Autism Insurance Dispute Must Be Arbitrated

SAN FRANCISCO (CN) – A federal judge ordered arbitration in a federal class action that claims Aetna illegally caps policy benefits for the “only validated treatment” for autism.
     Lead plaintiff Anna Sanzone-Ortiz sued Aetna Health of California and its corporate parent in Federal Court in July, on behalf of herself and of her minor son, who has been diagnosed with autism, under the Employee Retirement Income Security Act.
     She claimed that Aetna capped her policy benefits at 20 hours of treatment per week, though her son’s treatment provider recommended 26 hours per week. She claims the limitation disregarded medical necessity and is illegal under California and federal laws.
     In his Dec. 22 order compelling arbitration, U.S. District Judge William Orrick said that Sanzone-Ortiz “misunderstands precedent on this issue and she is bound by the arbitration agreement she signed.”
     The arbitration provision in the enrollment request Sanzone-Ortiz completed when enrolling her son in the plan provides in part that “any dispute arising from or related to health plan membership may be determined by submission to binding arbitration, and not by a lawsuit or resort to court process except as California law provides for judicial review,” according to the ruling.
     Orrick said that Sanzone-Ortiz’s complaint “does not directly concern the adverse benefit determination regarding her son’s therapy that she has already appealed twice,” and the cases on which she relies “do not provide support for her interpretation that the regulations bar arbitration after the claim procedures have been completed.”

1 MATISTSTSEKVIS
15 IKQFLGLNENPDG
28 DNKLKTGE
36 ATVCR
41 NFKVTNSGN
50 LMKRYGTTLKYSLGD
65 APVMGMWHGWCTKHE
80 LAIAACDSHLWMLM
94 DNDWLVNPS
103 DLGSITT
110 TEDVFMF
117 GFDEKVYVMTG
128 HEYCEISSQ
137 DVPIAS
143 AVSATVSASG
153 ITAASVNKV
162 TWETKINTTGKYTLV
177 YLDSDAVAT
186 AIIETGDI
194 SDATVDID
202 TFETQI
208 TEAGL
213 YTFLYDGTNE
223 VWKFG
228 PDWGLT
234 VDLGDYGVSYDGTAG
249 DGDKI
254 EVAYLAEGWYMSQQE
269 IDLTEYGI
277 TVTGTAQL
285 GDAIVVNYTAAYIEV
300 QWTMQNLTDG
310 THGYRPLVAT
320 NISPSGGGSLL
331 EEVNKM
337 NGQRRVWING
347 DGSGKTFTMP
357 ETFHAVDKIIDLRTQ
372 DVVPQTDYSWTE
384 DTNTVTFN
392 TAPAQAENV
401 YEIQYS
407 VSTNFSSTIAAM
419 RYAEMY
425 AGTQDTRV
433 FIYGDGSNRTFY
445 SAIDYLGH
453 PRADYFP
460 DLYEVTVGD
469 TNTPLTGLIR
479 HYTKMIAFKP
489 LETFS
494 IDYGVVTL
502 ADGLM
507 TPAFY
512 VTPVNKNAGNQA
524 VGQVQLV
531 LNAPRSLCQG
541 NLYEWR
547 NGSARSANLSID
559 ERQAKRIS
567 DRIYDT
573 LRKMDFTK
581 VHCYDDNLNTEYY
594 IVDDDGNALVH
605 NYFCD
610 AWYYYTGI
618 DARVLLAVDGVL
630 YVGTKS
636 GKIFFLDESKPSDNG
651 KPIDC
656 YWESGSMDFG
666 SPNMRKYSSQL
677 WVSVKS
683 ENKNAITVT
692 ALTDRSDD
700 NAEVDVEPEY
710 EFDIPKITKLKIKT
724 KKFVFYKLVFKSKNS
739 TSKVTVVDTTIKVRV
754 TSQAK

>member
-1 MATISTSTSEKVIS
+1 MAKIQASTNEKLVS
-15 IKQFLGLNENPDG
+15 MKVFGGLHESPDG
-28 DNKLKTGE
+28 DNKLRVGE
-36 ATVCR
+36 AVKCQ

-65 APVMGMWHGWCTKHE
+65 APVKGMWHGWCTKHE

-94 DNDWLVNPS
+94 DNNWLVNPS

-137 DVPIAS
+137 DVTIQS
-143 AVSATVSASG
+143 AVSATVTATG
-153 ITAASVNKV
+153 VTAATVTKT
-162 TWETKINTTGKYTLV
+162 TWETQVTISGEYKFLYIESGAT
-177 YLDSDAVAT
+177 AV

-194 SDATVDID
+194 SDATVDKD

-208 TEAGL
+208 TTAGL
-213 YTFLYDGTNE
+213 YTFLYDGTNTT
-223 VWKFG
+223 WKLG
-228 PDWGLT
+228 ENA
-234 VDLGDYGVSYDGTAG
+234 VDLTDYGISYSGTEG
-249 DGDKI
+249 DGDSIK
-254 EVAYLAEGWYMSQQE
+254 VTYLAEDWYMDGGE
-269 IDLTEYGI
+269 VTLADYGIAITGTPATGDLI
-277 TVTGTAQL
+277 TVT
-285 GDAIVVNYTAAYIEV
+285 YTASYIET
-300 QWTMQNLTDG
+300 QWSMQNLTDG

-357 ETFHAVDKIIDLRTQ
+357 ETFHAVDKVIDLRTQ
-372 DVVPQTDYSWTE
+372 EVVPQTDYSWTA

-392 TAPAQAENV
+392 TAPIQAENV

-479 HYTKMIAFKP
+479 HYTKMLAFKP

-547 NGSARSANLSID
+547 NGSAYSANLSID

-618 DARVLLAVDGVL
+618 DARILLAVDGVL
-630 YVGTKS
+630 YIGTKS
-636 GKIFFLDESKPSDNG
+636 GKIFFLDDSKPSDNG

He found that Sanzone-Ortiz’s “mere formulation” of her cause of action “is insufficient to establish ‘contrary congressional command’ overriding the Federal Arbitration Act.”
     “Sanzone-Ortiz’s argument that she is not bound by the evidence of coverage is unsubstantiated,” Orrick wrote.
     Sanzone-Ortiz contends she cannot be held to the arbitration agreement because she does not “knowingly exploit the agreement containing the arbitration clause” because her claims are not premised on enforcing the plan. But Orrick said this argument “contradicts allegations present throughout her complaint.”
     “Here, Sanzone-Ortiz cannot rely on a contract she signed that incorporated the evidence of coverage ‘while simultaneously attempting to avoid the burdens that contract imposes,'” the judge wrote.
     In addition, Sanzone-Ortiz’s “limited reading” of the arbitration agreement overlooks that the arbitration provision applies to HMO affiliates as well as HMOs, and Aetna is therefore an “interested party” and can enforce the agreement.
     Neither side’s lead counsel responded immediately to emails requesting comment Wednesday afternoon.

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